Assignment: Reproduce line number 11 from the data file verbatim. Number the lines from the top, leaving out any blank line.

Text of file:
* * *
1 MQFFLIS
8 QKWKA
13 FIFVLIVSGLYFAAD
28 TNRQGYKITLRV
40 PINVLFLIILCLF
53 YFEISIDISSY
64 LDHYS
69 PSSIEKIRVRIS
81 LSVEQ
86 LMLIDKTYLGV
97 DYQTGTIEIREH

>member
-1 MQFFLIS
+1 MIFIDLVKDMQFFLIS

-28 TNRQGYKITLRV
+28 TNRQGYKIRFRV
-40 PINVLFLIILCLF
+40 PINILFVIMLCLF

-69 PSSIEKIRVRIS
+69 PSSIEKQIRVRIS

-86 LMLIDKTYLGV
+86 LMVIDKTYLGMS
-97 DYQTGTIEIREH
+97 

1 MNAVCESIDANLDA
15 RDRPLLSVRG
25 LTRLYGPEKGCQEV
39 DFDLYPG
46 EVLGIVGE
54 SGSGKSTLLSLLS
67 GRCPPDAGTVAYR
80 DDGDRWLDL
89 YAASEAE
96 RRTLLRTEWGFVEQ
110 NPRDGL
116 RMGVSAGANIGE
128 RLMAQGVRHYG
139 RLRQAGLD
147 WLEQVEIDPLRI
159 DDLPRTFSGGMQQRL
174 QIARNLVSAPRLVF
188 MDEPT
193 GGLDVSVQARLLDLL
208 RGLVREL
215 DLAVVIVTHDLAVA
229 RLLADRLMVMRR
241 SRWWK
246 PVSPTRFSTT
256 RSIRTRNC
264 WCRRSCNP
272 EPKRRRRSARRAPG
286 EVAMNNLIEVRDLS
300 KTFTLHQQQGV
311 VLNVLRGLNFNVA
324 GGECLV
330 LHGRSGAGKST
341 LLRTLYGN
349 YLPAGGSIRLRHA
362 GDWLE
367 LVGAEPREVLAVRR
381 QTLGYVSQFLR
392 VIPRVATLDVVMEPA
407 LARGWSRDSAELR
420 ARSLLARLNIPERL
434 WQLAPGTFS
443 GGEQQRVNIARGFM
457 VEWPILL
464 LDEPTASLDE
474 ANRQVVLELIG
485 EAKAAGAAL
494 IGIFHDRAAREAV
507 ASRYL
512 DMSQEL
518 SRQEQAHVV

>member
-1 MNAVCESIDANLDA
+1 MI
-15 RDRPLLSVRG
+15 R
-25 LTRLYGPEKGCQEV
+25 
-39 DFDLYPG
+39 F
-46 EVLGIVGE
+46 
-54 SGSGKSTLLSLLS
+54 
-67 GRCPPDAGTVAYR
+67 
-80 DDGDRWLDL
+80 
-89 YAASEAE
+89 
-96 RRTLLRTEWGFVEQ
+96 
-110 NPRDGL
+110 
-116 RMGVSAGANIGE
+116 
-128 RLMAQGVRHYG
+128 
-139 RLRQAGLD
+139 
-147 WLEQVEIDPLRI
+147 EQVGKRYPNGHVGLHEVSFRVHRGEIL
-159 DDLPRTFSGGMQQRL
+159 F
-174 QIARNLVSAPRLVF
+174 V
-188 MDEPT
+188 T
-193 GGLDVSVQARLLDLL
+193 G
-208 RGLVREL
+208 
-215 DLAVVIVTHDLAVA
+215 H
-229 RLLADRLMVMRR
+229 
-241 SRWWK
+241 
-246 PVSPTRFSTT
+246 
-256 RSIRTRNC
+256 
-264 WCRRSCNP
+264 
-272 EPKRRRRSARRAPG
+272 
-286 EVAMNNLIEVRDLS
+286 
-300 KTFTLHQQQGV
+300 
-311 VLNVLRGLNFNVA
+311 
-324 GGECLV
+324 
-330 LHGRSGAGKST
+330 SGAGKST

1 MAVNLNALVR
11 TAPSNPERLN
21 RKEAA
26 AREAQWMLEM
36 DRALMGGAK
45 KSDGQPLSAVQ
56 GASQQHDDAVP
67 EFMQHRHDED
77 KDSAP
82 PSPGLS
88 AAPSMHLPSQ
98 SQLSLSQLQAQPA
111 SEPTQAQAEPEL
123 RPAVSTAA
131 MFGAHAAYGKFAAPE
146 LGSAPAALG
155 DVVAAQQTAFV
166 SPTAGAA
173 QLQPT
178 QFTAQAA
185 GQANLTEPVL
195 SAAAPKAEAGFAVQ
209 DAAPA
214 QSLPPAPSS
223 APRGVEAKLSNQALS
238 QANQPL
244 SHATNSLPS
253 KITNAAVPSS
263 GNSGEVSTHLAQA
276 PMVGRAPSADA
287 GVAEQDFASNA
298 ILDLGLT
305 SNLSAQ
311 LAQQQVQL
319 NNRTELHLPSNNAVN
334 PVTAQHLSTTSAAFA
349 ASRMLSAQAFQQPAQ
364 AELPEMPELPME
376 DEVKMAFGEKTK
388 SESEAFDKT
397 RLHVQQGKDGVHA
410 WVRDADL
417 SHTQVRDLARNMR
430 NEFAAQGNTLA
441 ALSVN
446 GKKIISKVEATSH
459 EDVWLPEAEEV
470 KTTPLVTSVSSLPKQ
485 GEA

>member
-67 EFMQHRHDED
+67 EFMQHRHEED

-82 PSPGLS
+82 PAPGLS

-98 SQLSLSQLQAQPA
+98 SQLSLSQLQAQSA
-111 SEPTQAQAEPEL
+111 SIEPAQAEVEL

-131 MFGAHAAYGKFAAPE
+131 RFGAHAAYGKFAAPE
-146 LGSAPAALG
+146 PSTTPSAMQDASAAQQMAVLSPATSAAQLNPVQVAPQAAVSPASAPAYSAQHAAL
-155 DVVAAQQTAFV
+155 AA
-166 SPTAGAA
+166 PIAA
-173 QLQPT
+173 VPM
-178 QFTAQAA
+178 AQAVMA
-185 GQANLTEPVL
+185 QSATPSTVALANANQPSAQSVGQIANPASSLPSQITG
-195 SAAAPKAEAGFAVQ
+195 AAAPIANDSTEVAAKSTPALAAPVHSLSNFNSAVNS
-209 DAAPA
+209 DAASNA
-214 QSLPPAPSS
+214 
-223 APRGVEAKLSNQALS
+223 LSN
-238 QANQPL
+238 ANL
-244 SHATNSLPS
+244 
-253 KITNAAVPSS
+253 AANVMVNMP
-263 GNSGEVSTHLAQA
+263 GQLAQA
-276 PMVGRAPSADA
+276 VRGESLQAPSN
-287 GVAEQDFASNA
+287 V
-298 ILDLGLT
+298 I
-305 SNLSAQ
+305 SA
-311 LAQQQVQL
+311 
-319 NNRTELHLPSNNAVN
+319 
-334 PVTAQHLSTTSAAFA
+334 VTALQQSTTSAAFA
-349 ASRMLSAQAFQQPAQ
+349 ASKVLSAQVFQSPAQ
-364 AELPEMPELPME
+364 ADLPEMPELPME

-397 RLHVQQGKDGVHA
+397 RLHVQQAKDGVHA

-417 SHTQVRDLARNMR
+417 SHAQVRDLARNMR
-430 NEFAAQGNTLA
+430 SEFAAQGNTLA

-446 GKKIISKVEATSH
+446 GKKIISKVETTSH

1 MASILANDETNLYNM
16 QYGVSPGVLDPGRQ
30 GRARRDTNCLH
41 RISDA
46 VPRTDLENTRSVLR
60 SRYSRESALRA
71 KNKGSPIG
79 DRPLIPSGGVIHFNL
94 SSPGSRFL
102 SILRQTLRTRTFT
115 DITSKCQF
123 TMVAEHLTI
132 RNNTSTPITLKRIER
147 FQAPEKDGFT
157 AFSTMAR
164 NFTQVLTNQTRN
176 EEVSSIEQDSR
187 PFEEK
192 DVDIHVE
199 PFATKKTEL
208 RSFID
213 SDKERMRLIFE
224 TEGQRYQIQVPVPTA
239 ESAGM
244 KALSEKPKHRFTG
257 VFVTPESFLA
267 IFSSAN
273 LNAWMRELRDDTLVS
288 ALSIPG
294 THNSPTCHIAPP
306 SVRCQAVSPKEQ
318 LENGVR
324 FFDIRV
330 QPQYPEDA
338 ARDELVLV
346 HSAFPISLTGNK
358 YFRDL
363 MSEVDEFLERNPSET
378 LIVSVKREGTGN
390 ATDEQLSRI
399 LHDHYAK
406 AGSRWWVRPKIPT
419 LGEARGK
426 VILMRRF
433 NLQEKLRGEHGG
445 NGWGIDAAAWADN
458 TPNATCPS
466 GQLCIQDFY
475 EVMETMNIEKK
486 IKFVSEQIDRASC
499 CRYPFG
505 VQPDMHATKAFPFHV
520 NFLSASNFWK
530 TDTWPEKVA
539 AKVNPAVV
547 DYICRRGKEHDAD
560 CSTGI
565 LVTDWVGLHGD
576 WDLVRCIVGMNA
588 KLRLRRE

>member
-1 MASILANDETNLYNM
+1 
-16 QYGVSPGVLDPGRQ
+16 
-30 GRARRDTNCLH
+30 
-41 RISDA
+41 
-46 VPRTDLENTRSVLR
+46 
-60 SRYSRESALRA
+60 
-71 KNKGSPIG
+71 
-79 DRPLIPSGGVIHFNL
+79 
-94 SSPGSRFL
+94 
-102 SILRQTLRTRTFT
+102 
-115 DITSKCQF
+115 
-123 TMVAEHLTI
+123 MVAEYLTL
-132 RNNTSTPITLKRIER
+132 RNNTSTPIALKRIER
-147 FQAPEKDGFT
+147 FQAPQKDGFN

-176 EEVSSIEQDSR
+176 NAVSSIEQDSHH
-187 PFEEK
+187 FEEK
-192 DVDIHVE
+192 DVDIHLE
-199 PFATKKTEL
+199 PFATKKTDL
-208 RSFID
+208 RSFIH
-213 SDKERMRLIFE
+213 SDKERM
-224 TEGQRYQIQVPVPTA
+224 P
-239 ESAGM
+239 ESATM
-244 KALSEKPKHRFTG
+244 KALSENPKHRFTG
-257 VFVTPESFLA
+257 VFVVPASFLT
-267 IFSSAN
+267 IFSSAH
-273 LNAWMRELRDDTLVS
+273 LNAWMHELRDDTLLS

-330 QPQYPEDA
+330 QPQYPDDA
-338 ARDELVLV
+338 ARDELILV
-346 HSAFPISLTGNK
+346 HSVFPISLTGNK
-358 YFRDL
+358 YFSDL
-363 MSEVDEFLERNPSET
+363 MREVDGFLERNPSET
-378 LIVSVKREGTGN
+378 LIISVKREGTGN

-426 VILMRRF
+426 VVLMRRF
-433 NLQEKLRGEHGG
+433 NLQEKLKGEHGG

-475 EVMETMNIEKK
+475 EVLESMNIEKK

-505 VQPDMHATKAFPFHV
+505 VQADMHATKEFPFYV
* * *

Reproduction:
97 DYQTGTIEIREH